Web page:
Removing laminate/formica

I have a small dining room table (4 people) with an imitation dark oak laminate sheet as it's top. It's a split table which allows a leaf for expansion for two more tables. At the edge of each side of the table where they meet in the middle, are two raised areas cause by water absorption or in other words, swelled areas. I was thinking about trying to remove the laminate/Formica, sanding down the swelled up area then reapplying the sheet. My objective is trying to do so without replacing the sheet but reusing the same sheet. Therefore, anyone know if it's possible to remove the laminate without breaking it such as a solvent or heat, or any other suggestions to repair the table?
Thank you
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"Justin Time" wrote in message
I have a small dining room table (4 people) with an imitation dark oak laminate sheet as it's top. It's a split table which allows a leaf for expansion for two more tables. At the edge of each side of the table where they meet in the middle, are two raised areas cause by water absorption or in other words, swelled areas. I was thinking about trying to remove the laminate/Formica, sanding down the swelled up area then reapplying the sheet. My objective is trying to do so without replacing the sheet but reusing the same sheet. Therefore, anyone know if it's possible to remove the laminate without breaking it such as a solvent or heat, or any other suggestions to repair the table?
Thank you
==== Possibly the best would be a heat gun but how old is the item?
--
Eric


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Justin Time wrote:

1. You could probably get the laminate off the table with heat (assuming contact cement)
2. You could get the glue off the laminate and table with paint thinner (assuming non-water base contact cement)
3. Sanding down the raised area of the particle or fiber board doesn't mean it is fixed.
You'd do better just buying a sheet of laminate. You'd do even better buying or making a new top or entire table.
--

dadiOH
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wrote:

I doubt it could come off and go back on in one piece, though.

I think that might delaminate it internally.

No, it doesn't stabilize a destabilized core, but if it was just a bit of water which raised the termitebarfgrain, it will sand down and finish just fine. BTDT on my current dining set. Some veneer warped off from rain and I sanded it down. With several coats of Waterlox followed (on the top itself) by a coat of Behlen's Rock Hard, it's very hard to notice that the veneer went away and left termite barf underneath. I was pleasantly surprised.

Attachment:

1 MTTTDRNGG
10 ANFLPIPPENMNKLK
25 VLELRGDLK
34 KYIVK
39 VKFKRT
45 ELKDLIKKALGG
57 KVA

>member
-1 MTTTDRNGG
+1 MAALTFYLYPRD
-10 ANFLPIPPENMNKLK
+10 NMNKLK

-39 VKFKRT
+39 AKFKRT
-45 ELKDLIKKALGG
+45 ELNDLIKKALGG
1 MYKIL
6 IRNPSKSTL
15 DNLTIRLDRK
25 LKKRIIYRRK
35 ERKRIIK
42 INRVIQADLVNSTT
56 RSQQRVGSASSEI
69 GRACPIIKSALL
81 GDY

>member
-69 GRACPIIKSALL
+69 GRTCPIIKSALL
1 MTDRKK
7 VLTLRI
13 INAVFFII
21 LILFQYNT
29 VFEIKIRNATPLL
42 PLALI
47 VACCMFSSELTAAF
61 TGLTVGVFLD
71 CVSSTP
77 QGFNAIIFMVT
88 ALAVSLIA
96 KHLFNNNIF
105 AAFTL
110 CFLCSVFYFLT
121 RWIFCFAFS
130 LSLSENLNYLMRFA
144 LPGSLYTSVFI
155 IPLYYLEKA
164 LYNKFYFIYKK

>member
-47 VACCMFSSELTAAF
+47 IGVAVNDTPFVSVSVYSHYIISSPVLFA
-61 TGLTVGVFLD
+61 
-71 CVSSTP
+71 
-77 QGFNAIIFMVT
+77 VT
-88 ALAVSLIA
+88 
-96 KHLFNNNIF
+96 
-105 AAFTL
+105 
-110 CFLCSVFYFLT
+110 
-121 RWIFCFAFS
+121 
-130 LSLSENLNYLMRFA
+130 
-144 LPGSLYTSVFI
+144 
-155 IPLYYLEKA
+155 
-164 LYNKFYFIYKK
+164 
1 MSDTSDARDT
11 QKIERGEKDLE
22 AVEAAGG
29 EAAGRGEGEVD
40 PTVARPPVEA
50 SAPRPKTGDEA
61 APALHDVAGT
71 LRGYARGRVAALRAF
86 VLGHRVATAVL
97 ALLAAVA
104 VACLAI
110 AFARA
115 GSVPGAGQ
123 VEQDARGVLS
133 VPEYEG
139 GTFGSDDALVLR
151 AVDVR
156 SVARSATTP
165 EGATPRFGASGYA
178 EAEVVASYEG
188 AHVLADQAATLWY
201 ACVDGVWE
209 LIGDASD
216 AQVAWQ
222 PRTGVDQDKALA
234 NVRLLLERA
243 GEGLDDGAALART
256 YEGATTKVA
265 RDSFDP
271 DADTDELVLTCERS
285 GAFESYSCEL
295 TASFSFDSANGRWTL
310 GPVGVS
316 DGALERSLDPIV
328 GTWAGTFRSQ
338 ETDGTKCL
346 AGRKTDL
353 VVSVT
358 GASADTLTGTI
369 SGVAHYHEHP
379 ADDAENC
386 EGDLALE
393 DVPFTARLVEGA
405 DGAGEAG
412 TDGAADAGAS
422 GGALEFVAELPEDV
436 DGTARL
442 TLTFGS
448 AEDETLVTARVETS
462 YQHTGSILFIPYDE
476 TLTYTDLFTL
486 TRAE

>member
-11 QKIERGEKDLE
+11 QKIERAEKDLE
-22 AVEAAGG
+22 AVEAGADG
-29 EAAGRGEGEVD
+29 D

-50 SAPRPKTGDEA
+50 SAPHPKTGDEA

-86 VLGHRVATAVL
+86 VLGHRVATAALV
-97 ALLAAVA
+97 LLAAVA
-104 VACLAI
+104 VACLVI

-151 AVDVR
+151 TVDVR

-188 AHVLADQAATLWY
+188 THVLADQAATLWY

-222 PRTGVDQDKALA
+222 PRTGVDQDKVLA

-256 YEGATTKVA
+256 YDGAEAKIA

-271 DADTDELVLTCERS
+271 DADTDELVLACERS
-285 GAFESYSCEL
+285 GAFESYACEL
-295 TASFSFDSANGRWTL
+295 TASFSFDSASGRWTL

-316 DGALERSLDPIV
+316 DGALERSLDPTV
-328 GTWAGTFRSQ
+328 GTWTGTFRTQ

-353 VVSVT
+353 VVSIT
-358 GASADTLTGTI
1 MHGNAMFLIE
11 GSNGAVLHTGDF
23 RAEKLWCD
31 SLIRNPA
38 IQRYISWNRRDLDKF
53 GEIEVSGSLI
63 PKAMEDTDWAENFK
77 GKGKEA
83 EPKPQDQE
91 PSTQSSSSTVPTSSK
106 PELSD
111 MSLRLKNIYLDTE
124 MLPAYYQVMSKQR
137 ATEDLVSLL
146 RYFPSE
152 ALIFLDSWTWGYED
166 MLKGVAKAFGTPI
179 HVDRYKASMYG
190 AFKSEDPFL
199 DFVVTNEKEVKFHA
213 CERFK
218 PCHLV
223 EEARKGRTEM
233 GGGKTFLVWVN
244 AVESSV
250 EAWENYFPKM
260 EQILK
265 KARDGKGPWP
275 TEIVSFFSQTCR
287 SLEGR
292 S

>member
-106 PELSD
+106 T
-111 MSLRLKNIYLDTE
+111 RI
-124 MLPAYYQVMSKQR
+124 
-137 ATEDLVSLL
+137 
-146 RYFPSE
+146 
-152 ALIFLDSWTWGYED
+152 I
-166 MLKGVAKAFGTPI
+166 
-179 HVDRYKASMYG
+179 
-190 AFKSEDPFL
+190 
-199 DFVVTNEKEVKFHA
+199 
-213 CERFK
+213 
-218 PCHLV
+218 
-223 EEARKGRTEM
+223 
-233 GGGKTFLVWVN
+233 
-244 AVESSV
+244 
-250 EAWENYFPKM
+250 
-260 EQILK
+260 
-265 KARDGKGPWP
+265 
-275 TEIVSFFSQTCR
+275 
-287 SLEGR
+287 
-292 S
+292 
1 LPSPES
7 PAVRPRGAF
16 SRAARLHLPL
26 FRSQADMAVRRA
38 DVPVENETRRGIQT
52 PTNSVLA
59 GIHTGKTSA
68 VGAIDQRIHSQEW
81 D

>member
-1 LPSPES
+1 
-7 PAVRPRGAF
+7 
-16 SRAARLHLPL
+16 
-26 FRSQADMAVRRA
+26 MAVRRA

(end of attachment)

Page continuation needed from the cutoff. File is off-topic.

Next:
Ditto the idea of starting completely over. Countertop builders have surplus at a a great price. People come in, pay for something special-order, then never pick it up. My last piece cost me $8 for about a 2' x 5' sheet. I think I paid $33 for a half sheet of Wilsonart Suede to make up my little kitchen countertops after buying the 12' pre-formed countertop for the sink side.
-- Worry is a misuse of imagination. -- Dan Zadra
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Larry Jaques wrote:

Depends on how careful he is, shouldn't be all that hard. ____________

Nope.
--

dadiOH
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wrote:

WhatEVER. ;)
-- Worry is a misuse of imagination. -- Dan Zadra
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It will be _very_ difficult to do what you propose to attempt.
You simply don't have enough information about _how_ the laminate is attached. Absent that information there is no way of knowing _what_ may suffice to attack the adhesive holding the laminate on.
It will also be *very* labor-intensive -- i.e. "time consuming".
Now, _if_ the 'swelling' extends only a *short* distance in from the 'raw edge', you *might* be able to cut a horizontal 'slit' (the thickness of the slit being 'a bit more' than the height of the swelling), just below the surface, and over an area 'somewhat larger' than the area of the swelling; then inject glue _into_ the slit, and apply some -heavy- clamping pressure, to force the raised area flat.
If you can't match the thickness of the slit to the height of the swelling, you may need to use 'void-filling' adhesive -- something like epoxy *with* micro-balloons in it.
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Getting it off may be the easy part, I cannot imagine that you could put it back on in exactly the same spot without some miss-alignment, as laminate is normally applied oversize and trimmed to fit.
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EXT wrote:

There's the problem. If he tries it, he is going to have to trim down the table a bit.
--

dadiOH
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